A former congressional staffer was arrested today on federal extortion and bribery charges after allegedly taking $5,000 with promises of helping to prevent the closure of a marijuana dispensary in Compton.

Michael Kimbrew, 44, of Carson, was arrested without incident by special agents with the FBI. He pleaded not guilty, and a Los Angeles federal court judge scheduled trial for Sept. 26, according to the U.S. Attorney’s Office.

Kimbrew was a field representative for then-Rep. Janice Hahn for about a year.

Hahn—now a county supervisor—expressed surprise at the allegations.

“I’ve always trusted my employees to have the same sense of public service that I do,” she said in a prepared statement. “If these charges are true, Mr. Kimbrew abused his power as a representative of my office and violated both my trust and the trust of the public.”

Kimbrew is charged in a federal grand jury indictment returned July 21 with one count each of attempted extortion and receiving a bribe, charges which together carry a possible maximum sentence of 18 years in federal prison upon conviction.

According to the indictment, covering March through May 2015, Kimbrew approached an employee of the marijuana business, told him the store was violating the law, and said the shop would be shut down—unless the owners reached a financial agreement with him.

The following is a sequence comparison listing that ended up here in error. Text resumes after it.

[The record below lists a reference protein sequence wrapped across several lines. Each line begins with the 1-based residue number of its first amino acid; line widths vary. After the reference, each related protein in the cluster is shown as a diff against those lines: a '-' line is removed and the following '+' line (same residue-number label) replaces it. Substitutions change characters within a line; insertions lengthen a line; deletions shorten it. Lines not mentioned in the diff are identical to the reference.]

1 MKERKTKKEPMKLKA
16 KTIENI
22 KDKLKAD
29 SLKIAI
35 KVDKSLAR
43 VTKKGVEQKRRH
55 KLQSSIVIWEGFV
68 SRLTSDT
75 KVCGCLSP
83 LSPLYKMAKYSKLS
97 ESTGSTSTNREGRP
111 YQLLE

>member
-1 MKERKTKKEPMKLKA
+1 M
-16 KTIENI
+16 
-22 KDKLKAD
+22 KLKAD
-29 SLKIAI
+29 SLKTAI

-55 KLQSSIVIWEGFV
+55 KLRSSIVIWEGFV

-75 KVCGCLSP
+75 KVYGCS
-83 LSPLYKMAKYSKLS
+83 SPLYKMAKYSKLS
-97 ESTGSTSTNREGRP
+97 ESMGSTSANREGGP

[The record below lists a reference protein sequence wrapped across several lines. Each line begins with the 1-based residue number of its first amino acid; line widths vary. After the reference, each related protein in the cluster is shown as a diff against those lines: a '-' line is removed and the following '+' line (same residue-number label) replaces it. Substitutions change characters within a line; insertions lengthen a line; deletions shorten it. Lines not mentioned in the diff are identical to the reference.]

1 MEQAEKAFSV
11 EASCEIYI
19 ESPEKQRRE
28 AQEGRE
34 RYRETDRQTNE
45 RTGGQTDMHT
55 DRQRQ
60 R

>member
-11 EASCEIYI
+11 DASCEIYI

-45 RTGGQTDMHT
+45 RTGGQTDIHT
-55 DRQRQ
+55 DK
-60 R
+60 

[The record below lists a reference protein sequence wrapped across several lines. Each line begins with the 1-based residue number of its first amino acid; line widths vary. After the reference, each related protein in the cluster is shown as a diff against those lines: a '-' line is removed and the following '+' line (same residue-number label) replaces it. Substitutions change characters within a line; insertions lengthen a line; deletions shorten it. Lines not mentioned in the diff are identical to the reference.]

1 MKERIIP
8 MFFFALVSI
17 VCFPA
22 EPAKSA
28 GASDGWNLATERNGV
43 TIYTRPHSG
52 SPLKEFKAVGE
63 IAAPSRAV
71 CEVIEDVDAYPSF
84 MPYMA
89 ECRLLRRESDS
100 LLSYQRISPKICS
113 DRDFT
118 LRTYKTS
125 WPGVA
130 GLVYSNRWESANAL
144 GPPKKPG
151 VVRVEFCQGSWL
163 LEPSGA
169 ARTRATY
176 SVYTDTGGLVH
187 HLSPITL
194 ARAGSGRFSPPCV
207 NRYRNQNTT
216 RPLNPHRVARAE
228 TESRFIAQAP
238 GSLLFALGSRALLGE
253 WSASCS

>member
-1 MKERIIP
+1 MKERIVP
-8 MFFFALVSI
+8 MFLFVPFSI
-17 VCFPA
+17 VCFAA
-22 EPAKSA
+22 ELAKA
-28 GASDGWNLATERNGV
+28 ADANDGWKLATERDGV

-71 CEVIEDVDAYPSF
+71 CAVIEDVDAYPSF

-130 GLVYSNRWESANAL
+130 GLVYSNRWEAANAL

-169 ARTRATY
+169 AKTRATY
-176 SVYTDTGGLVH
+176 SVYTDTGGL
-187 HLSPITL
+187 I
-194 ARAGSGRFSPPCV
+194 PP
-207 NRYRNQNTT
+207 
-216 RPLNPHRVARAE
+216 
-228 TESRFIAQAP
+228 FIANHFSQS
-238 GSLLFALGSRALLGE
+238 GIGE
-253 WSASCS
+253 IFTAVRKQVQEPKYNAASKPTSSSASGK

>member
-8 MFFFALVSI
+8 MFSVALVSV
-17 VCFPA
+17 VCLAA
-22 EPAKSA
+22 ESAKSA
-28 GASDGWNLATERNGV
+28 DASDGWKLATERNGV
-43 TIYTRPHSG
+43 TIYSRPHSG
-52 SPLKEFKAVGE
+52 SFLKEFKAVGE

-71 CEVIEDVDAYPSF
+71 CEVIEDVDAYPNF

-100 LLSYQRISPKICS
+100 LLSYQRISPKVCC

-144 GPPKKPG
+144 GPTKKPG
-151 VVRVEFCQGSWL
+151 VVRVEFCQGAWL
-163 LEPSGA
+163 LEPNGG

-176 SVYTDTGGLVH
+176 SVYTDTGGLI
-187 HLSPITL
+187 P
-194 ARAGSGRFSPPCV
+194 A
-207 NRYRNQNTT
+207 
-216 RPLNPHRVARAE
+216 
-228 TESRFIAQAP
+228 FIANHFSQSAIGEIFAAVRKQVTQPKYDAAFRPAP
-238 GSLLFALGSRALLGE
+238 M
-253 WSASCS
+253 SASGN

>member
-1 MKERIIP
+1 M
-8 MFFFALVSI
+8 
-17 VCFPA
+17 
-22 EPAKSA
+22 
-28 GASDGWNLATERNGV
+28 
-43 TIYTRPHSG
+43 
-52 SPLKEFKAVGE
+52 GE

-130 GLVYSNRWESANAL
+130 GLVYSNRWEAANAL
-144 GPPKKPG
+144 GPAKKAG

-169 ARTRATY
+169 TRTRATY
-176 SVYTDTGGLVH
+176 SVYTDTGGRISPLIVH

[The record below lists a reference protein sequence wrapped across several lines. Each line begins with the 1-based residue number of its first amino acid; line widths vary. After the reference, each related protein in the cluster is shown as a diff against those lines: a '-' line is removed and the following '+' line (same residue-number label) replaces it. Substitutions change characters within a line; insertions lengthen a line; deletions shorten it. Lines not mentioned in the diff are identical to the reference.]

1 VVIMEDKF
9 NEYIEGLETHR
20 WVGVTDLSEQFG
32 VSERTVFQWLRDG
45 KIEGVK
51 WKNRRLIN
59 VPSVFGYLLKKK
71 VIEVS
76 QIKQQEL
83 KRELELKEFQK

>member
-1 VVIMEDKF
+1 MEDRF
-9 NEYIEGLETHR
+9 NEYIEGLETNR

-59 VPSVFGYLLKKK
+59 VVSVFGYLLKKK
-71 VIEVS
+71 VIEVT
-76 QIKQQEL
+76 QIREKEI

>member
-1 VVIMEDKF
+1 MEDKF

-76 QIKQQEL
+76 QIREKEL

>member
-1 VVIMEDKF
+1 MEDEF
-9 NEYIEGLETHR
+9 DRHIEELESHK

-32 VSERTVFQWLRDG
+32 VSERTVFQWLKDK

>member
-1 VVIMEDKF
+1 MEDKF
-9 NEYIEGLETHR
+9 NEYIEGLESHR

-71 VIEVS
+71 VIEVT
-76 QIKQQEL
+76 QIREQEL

Kimbrew subsequently met with the dispensary’s owners inside Compton City Hall, according to the indictment, which alleges that Kimbrew claimed to be working with the FBI and could “make things happen” by ensuring the proprietors had the appropriate permits in exchange for $5,000.

According to the indictment, an undercover FBI agent posing as a business partner met with Kimbrew, who reiterated his claims that he could prevent the shutdown of the shop in exchange for $5,000. In a second meeting between Kimbrew and the undercover agent, Kimbrew allegedly accepted the $5,000 bribe.

In 2005, Kimbrew’s father, Basil, a former member of the Compton Unified School District board, pleaded no contest to misappropriation of public funds for using a school district credit card to ring up some $2,000 in charges for a personal party at a Burbank hotel. He repaid the money, and a judge sentenced him to five years probation and restricted his involvement with political campaigns or candidates.

The elder Kimbrew also pleaded no contest in November 2002 to falsifying his address to run for office. Authorities said was living in Carson when he ran for the Compton school board.